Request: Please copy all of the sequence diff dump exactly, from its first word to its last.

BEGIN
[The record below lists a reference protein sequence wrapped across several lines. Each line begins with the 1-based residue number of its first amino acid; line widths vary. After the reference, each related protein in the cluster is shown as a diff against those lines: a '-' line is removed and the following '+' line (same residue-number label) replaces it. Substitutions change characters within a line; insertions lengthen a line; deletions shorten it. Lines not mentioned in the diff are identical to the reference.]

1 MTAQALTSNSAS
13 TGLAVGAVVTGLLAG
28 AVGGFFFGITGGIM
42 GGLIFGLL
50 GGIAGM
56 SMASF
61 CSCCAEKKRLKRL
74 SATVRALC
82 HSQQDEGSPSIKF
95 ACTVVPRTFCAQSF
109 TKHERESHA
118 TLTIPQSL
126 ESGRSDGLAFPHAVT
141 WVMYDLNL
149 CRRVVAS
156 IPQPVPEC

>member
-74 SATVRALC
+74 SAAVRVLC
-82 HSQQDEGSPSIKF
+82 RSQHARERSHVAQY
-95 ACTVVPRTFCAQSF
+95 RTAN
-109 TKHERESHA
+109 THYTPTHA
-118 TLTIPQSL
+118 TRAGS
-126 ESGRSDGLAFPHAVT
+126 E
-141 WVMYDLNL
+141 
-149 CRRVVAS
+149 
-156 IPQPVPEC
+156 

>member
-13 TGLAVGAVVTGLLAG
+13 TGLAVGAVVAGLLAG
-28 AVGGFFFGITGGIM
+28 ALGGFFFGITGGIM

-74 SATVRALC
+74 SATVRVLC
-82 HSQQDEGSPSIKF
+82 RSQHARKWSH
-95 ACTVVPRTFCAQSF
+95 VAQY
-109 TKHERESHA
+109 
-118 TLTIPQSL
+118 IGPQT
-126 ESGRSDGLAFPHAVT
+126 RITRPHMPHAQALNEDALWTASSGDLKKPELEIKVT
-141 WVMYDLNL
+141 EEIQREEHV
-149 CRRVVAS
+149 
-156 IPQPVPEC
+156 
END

[The record below lists a reference protein sequence wrapped across several lines. Each line begins with the 1-based residue number of its first amino acid; line widths vary. After the reference, each related protein in the cluster is shown as a diff against those lines: a '-' line is removed and the following '+' line (same residue-number label) replaces it. Substitutions change characters within a line; insertions lengthen a line; deletions shorten it. Lines not mentioned in the diff are identical to the reference.]

1 MTAQALTSNSAS
13 TGLAVGAVVTGLLAG
28 AVGGFFFGITGGIM
42 GGLIFGLL
50 GGIAGM
56 SMASF
61 CSCCAEKKRLKRL
74 SATVRALC
82 HSQQDEGSPSIKF
95 ACTVVPRTFCAQSF
109 TKHERESHA
118 TLTIPQSL
126 ESGRSDGLAFPHAVT
141 WVMYDLNL
149 CRRVVAS
156 IPQPVPEC

>member
-74 SATVRALC
+74 SAAVRVLC
-82 HSQQDEGSPSIKF
+82 RSQHARERSHVAQY
-95 ACTVVPRTFCAQSF
+95 RTAN
-109 TKHERESHA
+109 THYTPTHA
-118 TLTIPQSL
+118 TRAGS
-126 ESGRSDGLAFPHAVT
+126 E
-141 WVMYDLNL
+141 
-149 CRRVVAS
+149 
-156 IPQPVPEC
+156 

>member
-13 TGLAVGAVVTGLLAG
+13 TGLAVGAVVAGLLAG
-28 AVGGFFFGITGGIM
+28 ALGGFFFGITGGIM

-74 SATVRALC
+74 SATVRVLC
-82 HSQQDEGSPSIKF
+82 RSQHARKWSH
-95 ACTVVPRTFCAQSF
+95 VAQY
-109 TKHERESHA
+109 
-118 TLTIPQSL
+118 IGPQT
-126 ESGRSDGLAFPHAVT
+126 RITRPHMPHAQALNEDALWTASSGDLKKPELEIKVT
-141 WVMYDLNL
+141 EEIQREEHV
-149 CRRVVAS
+149 
-156 IPQPVPEC
+156 